Lwt manual

Introduction

When writing a program, a common developer's task is to handle IO operations. Indeed most software interact with several different resources, such as:

  • the kernel, by doing system calls
  • the user, by reading the keyboard, the mouse, or any input device
  • a graphical server, to build graphical user interface
  • other computers, by using the network
  • ...

When this list contains only one item, it is pretty easy to handle. However as this list grows it becomes harder and harder to make everything works together. Several choices have been proposed to solve this problem:

  • using a main loop, and integrate all components we are interacting with into this main loop.
  • using preemptive system threads

Both solutions have their advantages and their drawbacks. For the first one, it may work, but it becomes very complicated to write a piece of asynchronous sequential code. The typical example is graphical user interfaces freezing and not redrawing themselves because they are waiting for some blocking part of the code to complete.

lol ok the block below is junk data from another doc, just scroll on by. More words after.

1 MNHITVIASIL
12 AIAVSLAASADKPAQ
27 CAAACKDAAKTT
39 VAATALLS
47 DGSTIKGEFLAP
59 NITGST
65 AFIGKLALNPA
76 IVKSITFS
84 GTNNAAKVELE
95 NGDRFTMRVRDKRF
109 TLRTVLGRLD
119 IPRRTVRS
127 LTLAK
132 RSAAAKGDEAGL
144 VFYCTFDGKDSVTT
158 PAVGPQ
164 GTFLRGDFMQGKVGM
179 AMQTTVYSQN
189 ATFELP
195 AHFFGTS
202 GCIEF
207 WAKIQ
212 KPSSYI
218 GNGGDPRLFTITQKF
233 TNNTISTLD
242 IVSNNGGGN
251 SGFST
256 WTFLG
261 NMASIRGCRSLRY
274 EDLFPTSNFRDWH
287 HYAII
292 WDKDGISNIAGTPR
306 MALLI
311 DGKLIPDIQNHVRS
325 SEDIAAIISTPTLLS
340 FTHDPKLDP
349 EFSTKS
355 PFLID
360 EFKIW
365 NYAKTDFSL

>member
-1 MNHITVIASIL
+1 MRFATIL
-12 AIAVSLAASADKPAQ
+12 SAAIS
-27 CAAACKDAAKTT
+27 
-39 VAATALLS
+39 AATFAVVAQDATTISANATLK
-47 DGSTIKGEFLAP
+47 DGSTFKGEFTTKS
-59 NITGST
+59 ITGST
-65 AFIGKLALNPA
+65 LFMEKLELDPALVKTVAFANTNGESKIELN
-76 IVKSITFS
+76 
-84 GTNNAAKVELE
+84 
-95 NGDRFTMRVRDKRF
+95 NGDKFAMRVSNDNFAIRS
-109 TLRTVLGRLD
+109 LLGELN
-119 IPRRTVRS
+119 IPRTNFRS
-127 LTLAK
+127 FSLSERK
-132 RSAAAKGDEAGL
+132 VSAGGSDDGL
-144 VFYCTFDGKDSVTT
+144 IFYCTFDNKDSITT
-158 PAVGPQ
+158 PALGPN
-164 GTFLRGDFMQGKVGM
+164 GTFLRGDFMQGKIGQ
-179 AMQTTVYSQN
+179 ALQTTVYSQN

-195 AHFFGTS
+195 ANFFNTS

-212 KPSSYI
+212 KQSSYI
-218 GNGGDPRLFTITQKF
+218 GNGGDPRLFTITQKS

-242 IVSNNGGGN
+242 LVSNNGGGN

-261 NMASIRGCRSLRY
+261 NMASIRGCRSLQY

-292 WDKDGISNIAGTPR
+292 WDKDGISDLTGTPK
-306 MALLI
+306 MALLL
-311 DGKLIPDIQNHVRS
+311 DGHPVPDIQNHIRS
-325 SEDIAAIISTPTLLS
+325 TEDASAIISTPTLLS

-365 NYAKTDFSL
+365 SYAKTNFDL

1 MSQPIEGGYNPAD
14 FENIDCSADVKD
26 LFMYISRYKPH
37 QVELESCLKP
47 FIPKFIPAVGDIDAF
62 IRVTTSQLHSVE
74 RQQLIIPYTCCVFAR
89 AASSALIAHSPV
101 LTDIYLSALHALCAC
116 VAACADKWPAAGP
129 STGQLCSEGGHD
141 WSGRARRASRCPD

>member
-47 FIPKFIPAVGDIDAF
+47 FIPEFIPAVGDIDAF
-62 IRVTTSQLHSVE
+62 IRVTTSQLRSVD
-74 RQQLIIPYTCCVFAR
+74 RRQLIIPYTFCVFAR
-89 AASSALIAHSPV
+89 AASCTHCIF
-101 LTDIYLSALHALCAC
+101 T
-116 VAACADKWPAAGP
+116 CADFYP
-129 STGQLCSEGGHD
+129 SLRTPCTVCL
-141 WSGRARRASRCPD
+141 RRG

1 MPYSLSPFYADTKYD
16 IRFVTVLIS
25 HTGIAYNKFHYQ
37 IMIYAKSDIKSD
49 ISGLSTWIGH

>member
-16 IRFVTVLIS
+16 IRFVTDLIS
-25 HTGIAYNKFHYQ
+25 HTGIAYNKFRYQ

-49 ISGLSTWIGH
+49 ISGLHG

If you already wrote code using preemptive threads, you should know that doing it right with threads is a hard job. Moreover system threads consume non negligible resources, and so you can only launch a limited number of threads at the same time. Thus this is not a real solution.

Lwt offers a new alternative. It provides very light-weight cooperative threads; ``launching'' a thread is a very fast operation, it does not require a new stack, a new process, or anything else. Moreover context switches are very fast. In fact, it is so easy that we will launch a thread for every system call. And composing cooperative threads will allow us to write highly asynchronous programs.

In a first part, we will explain the concepts o